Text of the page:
I know we’re a hard-core bike racing site, but bear with me – Scotland doesn’t produce too many world champions – and of those, none I can think of ever came from Kirkcaldy. Jocky Wilson was a legend and to hear of his death made me very sad – believe it or not, I always wanted to interview the man from the ‘China Town’ area of Kirkcaldy.
I grew up just around the corner from where Jocky latterly lived, and died.
I lived in Cross Street, and then there was Collyer Street, Grant Street and Simpson Street.
But don’t bother to look for the names on a Kirkcaldy street map – in an effort to gentrify what was a notorious area, the council changed all the street names.
Wilson played his darts in the Lister pub – now a shop – which stood just at the bottom of Collyer Street, next door to the Victoria Hospital.
He turned pro and went on to become world champion twice; these BBC links tell the story – and check out the video of Jocky’s second world title win.
Latterly, an unwell Wilson lived the life of a recluse, reporters and journalists would call but his Argentinean wife, Malvina would always turn them away with the words that Jocky had nothing to say to them.
I fancied that as an ex-China Town boy with a Lang Toun accent just like his, I might have a chance – sadly, I’ll never get the chance to test that.
The TV companies offered him large sums of money to be a darts pundit, Jocky declined, saying that he’d just spend the money on drink and make himself even more ill.
My Jocky Wilson story comes courtesy of Kris, my friend and boss at the Six Day Races.
He was up at Colorado Springs for the 1986 Worlds; his Danish colleague decided they should go for a beer.
They found a small ‘middle of nowhere’ bar and to the Dane’s delight there was a dart board, the owner was happy to provide arrows and soon the darts were flying and the beer flowing.
The bar man picked up on Kris’s accent; ‘where you from?‘
‘Scotland,’ Kris replied.
‘Hey! do you know Jocky Wilson?‘ said the American, his voice full of respect.
Jocky Wilson, Kirkcaldy boy and double world champion, rest in peace.
* * *
Cavendish’s DNF in Milan-Sanremo
Vik’s been on my case – the subject of the rants (there have been a few) is Mark Cavendish.
I had Cav down in my Primavera preview as a favourite – what I said was that if he made it over the Cipressa then he’d win.
I was being optimistic, he didn’t reach the Cipressa in the peloton, he was distanced on la Manie.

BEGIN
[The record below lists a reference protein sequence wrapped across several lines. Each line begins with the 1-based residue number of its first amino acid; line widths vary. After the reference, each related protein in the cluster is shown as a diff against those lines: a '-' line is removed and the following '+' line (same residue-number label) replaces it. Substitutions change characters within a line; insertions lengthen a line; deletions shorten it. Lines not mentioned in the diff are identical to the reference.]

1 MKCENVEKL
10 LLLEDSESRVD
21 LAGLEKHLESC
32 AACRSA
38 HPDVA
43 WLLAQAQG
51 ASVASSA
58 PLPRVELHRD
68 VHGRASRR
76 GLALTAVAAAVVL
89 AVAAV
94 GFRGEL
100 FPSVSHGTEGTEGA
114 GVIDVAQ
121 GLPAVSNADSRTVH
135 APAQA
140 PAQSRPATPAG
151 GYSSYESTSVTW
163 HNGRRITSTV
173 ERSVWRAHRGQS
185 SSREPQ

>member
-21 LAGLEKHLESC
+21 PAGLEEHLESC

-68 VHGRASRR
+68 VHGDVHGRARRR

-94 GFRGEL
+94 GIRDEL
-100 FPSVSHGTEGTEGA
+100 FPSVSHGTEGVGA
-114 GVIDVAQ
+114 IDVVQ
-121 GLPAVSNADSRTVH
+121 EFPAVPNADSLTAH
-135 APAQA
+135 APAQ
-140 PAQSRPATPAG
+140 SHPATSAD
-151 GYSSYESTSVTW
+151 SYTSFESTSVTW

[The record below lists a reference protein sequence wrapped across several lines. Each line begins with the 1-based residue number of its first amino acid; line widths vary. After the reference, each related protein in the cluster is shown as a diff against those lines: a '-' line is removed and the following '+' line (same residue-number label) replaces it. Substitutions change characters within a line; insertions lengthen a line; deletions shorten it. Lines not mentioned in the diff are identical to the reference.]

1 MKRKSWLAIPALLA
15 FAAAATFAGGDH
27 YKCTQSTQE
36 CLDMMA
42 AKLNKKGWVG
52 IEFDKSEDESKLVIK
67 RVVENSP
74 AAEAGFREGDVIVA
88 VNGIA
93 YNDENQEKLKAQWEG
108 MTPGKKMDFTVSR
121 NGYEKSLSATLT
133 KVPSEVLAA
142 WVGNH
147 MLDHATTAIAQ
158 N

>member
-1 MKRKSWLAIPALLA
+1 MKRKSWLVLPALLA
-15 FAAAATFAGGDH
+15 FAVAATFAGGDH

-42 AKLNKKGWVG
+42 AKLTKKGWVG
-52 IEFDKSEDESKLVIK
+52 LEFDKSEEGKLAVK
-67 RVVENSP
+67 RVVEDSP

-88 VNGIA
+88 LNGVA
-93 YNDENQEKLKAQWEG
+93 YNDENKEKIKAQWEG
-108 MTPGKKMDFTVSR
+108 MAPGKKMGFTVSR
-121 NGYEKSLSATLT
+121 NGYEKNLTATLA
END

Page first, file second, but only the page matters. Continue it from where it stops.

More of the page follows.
It was apparent that he was struggling, the helicopter shot zoomed in and you could see that he was a man in distress.
Despite the best efforts of his Sky team mates, it was obvious – if you know your Primaveras – that he was doomed.
The speeds along that Ligurian coast road are insane – Team Type’s Kiel Reijnen who I interviewed after the race was telling me that at times his computer was registering 70 kph.
No sooner was Cav ‘oot the back’ than a scornful Vik was on the phone; ‘told you!‘
Vik’s contention is that Cav is carrying too much weight – and in some of the pictures from the race it certainly looks that way.
But this contradicts what my Sky ‘insider’ told me; ‘Cav’s the lightest he’s ever been.‘
That said, I guess he’s not going to say; ‘Cav’s toiling to get his tummy down.‘
Another of my mentors, Ivan who speaks fluent Flemish was watching a Sporza (Belgian sports journalism network) chat show after the race.
Lotto manager Marc Sergeant and QuickStep manager Patrick Lefevere were both asked why they thought Cav had been dropped – both agreed that he was at least two kilos too heavy.
The Manxman’s saving grace was to come this afternoon on that long flat run in to Wevelgem.
On both ascents of the Kemmel he was still there, safe in the bunch – but as anyone who has ridden the cobbled classic will tell you, the danger point comes just after the summit.
The natural tendency is to ease, but those nasty Belgians know that and the ‘big digs’ come immediately after the prime line.
And so it proved, Greg van Avermaet ‘dug,’ Cav was too far back, a gap opened and the Belgian commentator gave us a few lines from the late, great Roy Orbison; ‘it’s over ! it’s over !‘
He and his wise cracking side kick consoled Mark that it’s not long until the Scheldeprijs.
Viks’s take is that Cav is too heavy and that whilst he’s the Supremo in the carefully choreographed world of Grand Tour stages, in the rough and tumble of the Classics, he’s not robust enough.
The Worlds course was pan flat, so that explains the rainbow jersey.
‘But how did he win a Primavera, Vik?‘ I plead.
The answer is one word, according to Vik; ‘fluke!‘
No doubt he’ll rack up the Grand Tour stage wins as the Sky boys bury themselves for him – but maybe not, the last thing that David Brailsford could be called is ‘stupid’ and he knows full well that he can’t divide the team’s Tour resources between Brad and Cav.
Whatever happens, Cav lost a golden chance to enter the realms of the ‘Greats’ with his 2012 performances in Milan-Sanremo and Gent-Wevelgem.